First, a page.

U.S. banks including PNC Financial Services Group
and Capital One Financial are using shares to help pay for even small acquisitions, in a sign of how much pressure they feel to boost their capital levels.

Banks have long been reluctant to pay for assets using stock when prices are as low as they are now, and issuing more stock would reduce the value of their shares even more. But as U.S. regulators craft capital rules that could be severe, banks feel pressed to raise equity capital, analysts said.

Banks' willingness to issue shares shows they may fear regulators more than shareholders now, which illustrates how the financial crisis has created a shift in the balance of power in the banking world. Banks' need to keep their equity capital high may limit future acquisitions activity, analysts said.

PNC said on Monday that it is buying Royal Bank of Canada's U.S. retail bank for $3.45 billion. PNC said it has the right to issue $1 billion of stock to pay for the deal, and that it also plans to issue as much as $1 billion of preferred securities that are similar enough to common equity to please regulators.

Capital One is going a similar route in paying for its $9 billion acquisition of ING's online U.S. bank. The McLean, Virginia-based bank is issuing stock to pay for $5 billion of the purchase price.

The new Capital One equity, which will amount to more than 20 percent of the company's market value, will hang over trading in its shares this year and next, analysts said.

In the past, it was not unusual for relatively strong banks to skip such stock sales. They had leeway to allow their equity capital levels to dip initially when they paid for modest-size acquisitions. Their ongoing earnings would rebuild their cushion against losses soon enough.

That make-it-up-later option is effectively gone now because regulators are pushing banks to top off their capital, said analyst Richard Bove at Rochdale Securities.

The financing option is being lost even in cases in which relatively strong banks are picking up orphaned assets, which should please regulators.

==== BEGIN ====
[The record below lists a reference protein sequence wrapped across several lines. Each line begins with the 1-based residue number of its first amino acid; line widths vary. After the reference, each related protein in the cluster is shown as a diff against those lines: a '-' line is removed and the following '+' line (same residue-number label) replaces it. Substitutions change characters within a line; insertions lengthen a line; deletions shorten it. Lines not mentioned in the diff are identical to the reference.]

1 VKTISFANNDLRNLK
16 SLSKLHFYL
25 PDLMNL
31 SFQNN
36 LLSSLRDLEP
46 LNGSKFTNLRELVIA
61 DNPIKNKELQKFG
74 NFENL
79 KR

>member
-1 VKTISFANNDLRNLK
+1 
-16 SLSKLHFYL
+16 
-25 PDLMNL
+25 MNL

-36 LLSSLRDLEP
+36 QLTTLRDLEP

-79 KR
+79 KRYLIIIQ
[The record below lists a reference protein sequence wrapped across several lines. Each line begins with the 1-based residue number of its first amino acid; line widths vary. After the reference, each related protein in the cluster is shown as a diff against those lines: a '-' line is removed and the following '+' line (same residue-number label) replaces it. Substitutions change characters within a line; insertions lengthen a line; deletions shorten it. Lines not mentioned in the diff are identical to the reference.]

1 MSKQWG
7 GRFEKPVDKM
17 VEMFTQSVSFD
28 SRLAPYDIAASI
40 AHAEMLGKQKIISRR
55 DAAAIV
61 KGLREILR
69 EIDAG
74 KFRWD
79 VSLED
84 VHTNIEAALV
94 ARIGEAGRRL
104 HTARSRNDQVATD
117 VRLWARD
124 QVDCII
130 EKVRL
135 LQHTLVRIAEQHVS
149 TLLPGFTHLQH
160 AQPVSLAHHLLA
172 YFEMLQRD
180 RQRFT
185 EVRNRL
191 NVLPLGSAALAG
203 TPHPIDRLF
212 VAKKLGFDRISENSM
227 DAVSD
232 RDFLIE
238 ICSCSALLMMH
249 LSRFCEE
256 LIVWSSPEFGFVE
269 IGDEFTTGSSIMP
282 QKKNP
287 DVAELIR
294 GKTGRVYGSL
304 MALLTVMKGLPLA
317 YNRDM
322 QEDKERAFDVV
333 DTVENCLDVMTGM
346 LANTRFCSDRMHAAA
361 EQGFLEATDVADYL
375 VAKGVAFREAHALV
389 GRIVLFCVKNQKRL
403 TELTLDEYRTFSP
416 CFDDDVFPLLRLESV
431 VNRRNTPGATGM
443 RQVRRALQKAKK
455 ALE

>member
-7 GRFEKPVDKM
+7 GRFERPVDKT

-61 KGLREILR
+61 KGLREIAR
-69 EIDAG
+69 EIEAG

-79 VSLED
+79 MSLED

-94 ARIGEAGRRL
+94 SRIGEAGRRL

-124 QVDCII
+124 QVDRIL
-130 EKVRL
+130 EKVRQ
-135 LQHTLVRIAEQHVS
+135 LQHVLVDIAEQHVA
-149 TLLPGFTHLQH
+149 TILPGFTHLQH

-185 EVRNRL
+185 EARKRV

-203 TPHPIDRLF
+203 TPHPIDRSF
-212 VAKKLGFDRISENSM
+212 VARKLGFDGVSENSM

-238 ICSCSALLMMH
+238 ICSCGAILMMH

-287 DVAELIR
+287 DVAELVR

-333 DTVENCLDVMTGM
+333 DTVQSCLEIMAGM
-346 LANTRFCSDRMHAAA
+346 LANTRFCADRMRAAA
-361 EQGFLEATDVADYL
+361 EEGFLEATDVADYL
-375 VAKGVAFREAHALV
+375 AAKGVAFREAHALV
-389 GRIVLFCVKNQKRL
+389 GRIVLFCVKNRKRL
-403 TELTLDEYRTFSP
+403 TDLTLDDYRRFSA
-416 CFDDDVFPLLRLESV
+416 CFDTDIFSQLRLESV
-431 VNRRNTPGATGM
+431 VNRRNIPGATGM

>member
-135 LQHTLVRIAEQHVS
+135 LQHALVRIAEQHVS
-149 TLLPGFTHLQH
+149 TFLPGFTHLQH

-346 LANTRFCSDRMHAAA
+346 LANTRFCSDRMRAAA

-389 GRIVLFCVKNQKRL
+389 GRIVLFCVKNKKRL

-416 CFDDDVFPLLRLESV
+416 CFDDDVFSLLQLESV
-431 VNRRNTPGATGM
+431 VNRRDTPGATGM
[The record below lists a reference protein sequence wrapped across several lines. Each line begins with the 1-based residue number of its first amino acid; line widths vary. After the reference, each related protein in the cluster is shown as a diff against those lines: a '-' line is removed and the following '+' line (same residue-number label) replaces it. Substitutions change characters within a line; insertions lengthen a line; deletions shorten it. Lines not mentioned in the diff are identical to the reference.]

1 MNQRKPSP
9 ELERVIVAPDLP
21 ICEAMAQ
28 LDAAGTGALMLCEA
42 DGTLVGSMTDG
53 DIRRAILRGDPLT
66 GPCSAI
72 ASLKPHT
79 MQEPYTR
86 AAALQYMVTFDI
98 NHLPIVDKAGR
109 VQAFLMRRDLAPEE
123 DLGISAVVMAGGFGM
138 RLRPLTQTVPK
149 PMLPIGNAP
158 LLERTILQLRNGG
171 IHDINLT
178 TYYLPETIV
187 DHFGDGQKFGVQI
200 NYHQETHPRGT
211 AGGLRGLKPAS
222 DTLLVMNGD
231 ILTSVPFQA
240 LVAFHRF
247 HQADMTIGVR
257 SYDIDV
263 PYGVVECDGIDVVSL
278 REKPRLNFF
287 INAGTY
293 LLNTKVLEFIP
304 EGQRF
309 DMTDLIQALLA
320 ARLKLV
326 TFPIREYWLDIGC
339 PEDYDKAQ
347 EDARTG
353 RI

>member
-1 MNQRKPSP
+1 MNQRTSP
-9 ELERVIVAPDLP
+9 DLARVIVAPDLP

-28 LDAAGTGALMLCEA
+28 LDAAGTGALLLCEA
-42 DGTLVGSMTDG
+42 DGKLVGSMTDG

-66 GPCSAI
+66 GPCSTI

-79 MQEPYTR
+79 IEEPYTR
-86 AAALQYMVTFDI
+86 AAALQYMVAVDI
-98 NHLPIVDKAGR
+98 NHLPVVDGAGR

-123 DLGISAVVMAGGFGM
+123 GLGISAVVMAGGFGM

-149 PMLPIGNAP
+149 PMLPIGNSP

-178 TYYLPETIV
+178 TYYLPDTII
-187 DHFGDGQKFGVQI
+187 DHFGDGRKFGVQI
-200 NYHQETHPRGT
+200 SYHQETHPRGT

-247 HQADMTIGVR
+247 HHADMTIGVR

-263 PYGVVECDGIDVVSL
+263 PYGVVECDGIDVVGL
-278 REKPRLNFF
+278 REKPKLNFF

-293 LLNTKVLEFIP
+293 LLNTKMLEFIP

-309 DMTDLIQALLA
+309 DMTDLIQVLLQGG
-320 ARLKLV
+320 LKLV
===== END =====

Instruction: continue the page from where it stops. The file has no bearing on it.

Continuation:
We're getting equity requirements each time we do one of these acquisitions, Bove said.

RBC's 424 branches are losing money and their prospects are better with PNC, which is known for overhauling the broken National City Corp after buying it during the worst of the financial crisis.

Spokespersons for Capital One and PNC declined to comment for this story.

A KNOWN UNKNOWN

But on conference calls, executives for the big banks said that regulatory pressure is real.

PNC, the sixth-biggest U.S. bank by assets, expects regulators to classify it as a systemically important financial institution, or SIFI, and require it to keep an extra buffer against losses and having to be bailed out.

PNC does not know how much that surcharge will be, so it included in the deal the option to issue $1 billion of stock to RBC, said William Demchak, senior vice chairman of PNC, on a conference call with investors on Monday.

It is an unknown at this point and not to put it in there as a possibility, I think, was wrong, he said.

People are still trying to figure out exactly where the capital standards will lie, Gary Perlin, chief financial officer of Capital One, said on a conference call Thursday. That is one reason there have not been many bank mergers and acquisitions lately, he said.

Perlin said Capital One's deal for ING Direct will be the first major bank acquisition to undergo a new regime of stress tests from regulators before being approved.

Although there is no such thing as a pre-approval, we have tried to reach out and work as closely as we can with a large number of regulators in advance to make sure the deal will pass their tests, Perlin said.

By the time Capital One issues the new stock and closes the deal, the bank expects at year-end to have raised its common equity capital from 8.4 percent of risk-weighted assets in March to 9 percent, a level bank executives believe regulators will judge to be prudent.

Michael Taiano, an analyst at Sandler O'Neill, said Capital One may be issuing more stock than it really needs to satisfy regulators.

Still, you want to err on the side of caution with regulators getting tougher, Taiano added. You don't want to be put in a position where you think it is one thing and it ends up being another.

(Reporting by David Henry; editing by Gunna Dickson)